June 29, 2020 10:50 am ETEstimated Read Time: 4 Minutes
Summer is upon us, and according to just about everyone everywhere, it’s going to be a hot one. So far, 2020 has been an extremely bumpy roller coaster ride. Midway through the year, we shouldn’t expect anything less than an exceptionally hotter than normal summer. This means a change in the way we get our summer on. Outdoor activities can end up taking a lot more out of us. This means we need to plan them a little bit differently. When it comes to what you’re doing this summer and how you’re doing it, be sure that you consider your cannabis routine in these thoughts as well.
Edibles and The Summer Outdoors
Cannabis seems to be more effective for many people who consume it in a hot environment—eating edibles when outdoors can be very different than eating them in a controlled air-condition environment. If you plan on throwing back a few edibles before hitting the beach, lake, or swimming pool this summer, you might want to consider using less than you normally do. You might find that you can use half the amount you normally do and still get the same effect. This means that the summer heat could actually help stretch your edibles twice as far as they normally go.
Cannabis Topicals and Insect Bites
Buzz is a word associated with cannabis, but it is also associated with the noise or sound made by pesky pests that are in abundance during the summer months. All sorts of flying and biting insects are out during the summer. Some of the worst are mosquitoes and horseflies. Should you happen to be the victim of an attack by these flying biting menaces, you can find yourself covered in itchy red bumps. Instead of running to the store to buy over the counter steroid creams, you might want to consider using cannabis-infused topical. There are many different THC or CBD infused topicals that you might find do the trick helping to stop the itch in a more natural way. Cannabinoids such as THC and CBD are also known to help the skin heal extremely fast.
Avoid The Heat With Cannabis
During the heat of summer, you might find yourself looking for other ways to stay cool. Smoking cannabis could potentially lower your body temperature, helping you to feel cooler. Rumor has it that many island people consume cannabis to help them stay cool in the tropical environments in which they reside. A more technical explanation of cannabis helping to cool the body can be found on the NCBI in a study titled, “Behavioral and Temperature Effects of Delta-9 Tetrahydrocannabinol in Human-Relevant Doses in Rats.”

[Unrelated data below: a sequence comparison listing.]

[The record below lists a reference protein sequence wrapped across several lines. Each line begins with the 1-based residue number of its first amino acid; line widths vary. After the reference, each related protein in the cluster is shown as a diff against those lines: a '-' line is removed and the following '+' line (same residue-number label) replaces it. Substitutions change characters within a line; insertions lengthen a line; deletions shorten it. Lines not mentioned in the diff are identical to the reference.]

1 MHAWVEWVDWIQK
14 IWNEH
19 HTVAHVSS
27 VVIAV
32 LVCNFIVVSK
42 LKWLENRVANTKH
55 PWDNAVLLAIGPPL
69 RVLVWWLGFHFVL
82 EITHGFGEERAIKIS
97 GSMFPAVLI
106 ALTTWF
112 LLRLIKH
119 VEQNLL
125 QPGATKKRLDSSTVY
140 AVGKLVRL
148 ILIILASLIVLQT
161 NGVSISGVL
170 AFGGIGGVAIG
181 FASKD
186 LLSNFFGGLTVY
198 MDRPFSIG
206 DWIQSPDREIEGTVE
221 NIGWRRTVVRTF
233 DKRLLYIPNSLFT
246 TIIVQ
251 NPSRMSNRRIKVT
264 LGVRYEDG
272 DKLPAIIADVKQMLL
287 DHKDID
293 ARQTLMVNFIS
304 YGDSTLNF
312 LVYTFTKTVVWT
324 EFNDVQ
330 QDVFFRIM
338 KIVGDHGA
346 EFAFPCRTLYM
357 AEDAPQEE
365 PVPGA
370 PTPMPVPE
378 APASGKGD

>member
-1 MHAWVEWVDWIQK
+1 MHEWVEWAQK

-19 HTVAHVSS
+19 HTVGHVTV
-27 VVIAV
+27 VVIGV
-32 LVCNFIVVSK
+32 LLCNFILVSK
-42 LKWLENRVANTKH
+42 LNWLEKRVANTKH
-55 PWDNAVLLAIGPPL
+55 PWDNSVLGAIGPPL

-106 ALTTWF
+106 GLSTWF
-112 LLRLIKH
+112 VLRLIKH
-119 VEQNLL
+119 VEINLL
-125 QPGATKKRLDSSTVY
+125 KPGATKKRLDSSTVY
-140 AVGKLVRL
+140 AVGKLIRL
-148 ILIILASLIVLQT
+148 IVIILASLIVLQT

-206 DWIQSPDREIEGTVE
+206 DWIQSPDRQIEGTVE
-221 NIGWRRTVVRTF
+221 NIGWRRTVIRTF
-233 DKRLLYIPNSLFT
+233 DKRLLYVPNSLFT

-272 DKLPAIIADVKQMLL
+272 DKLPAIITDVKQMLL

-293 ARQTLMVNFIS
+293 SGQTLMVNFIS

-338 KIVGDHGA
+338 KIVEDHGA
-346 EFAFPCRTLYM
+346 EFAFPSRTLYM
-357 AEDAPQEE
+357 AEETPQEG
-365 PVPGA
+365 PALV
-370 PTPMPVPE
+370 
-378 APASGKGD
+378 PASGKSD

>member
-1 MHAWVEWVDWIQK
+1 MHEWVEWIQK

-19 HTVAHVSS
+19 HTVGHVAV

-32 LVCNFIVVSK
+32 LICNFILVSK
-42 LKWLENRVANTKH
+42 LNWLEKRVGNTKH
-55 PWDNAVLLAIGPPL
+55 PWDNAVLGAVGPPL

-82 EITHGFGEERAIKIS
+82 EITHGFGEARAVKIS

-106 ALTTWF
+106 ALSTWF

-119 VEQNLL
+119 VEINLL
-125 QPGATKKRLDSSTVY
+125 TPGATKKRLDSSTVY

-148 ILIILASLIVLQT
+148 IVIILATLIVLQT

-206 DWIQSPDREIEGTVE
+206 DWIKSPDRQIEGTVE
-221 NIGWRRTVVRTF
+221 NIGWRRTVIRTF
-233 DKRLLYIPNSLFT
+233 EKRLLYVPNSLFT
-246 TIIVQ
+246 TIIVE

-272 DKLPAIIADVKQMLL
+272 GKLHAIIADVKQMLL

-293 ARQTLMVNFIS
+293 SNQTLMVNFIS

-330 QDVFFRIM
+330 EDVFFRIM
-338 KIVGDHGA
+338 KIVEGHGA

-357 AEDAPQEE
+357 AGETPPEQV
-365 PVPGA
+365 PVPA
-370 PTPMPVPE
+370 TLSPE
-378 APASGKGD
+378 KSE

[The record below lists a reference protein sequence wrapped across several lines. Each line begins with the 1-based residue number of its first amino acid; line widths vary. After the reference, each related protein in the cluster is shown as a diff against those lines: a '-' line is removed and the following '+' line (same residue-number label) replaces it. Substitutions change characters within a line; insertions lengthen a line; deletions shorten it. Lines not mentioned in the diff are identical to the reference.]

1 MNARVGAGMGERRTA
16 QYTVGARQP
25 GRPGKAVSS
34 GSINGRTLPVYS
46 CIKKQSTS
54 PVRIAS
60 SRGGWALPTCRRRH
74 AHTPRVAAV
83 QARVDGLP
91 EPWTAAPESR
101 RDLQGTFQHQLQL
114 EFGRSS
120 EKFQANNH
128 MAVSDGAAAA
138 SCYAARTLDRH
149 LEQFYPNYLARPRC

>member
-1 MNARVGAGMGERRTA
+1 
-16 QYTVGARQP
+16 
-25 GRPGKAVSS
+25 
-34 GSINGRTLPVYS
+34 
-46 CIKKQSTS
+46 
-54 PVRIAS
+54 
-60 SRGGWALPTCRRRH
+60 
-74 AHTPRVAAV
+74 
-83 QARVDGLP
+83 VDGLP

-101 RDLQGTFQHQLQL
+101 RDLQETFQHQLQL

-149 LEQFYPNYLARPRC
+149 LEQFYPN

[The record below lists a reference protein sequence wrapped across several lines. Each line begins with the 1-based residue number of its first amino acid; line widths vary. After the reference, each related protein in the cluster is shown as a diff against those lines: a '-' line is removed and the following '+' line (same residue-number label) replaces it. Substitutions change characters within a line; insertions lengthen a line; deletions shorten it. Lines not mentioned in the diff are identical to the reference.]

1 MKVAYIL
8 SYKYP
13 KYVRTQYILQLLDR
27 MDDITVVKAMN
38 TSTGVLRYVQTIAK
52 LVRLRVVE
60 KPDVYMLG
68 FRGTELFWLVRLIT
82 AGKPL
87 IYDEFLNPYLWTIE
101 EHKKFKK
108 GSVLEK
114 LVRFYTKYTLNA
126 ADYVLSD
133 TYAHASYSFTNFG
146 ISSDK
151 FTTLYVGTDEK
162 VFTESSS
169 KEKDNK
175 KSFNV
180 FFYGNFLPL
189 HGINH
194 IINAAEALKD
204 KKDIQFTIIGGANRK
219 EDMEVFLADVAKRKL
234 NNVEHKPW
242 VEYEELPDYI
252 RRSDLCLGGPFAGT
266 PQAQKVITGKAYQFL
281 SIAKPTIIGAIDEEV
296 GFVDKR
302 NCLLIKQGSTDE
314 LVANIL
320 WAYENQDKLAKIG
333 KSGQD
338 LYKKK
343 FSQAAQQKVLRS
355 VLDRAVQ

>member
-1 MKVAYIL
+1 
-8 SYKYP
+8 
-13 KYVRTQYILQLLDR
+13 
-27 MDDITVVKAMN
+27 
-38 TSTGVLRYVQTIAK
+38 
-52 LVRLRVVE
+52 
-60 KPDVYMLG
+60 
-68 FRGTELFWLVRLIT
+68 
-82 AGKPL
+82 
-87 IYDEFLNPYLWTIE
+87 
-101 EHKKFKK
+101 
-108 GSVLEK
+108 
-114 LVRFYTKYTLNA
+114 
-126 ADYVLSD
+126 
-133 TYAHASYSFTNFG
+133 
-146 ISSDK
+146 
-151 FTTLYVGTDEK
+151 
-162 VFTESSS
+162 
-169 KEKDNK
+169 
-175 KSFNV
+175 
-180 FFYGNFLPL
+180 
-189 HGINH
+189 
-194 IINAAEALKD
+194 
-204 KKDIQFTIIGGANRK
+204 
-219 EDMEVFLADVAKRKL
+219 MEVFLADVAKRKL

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Although the rapid, transient decrease in skin temperature following sensory stimulation results from acute vasoconstriction, and THC appears to have no effects on these adaptive vascular responses, a tonic decrease in basal skin temperature after THC could be related to lowering body core temperature and decreases in the temperature of arterial blood supply. On the other hand, lower body temperature could cause a compensatory increase in vascular tone in order to diminish heat dissipation to the external environment. Both these effects tend to decrease skin temperature. -NCBI
Keep Your Cool this Summer
During the dog days of summer, when it is hot and sticky, you can find yourself a little extra moody. Traffic, co-workers, and even family can get you on edge. Beat the heat and a bad attitude with a bowl or a joint or even an edible. Consuming cannabis can help calm you down and, in essence, help you keep your cool this summer.
Unlike alcohol and other substances, cannabis tends to make consumers feel more chilled-out than fired up. Perhaps this is why all the hippies hold up peace signs and scream about peace and love. If you find yourself losing your cool this summer getting a heated attitude, perhaps some cannabis might just be the thing to help you keep your cool.
Ashley Priest is a patient, mother, entrepreneur, and activist that fights to end prohibition globally for a better future for all. Ashley has a passion for sharing education pertaining to the goddess plant known as cannabis. She believes that a single seed can tip the scales and that together through education we can end the stigma that is preventing cannabis from flowering to its full potential globally.
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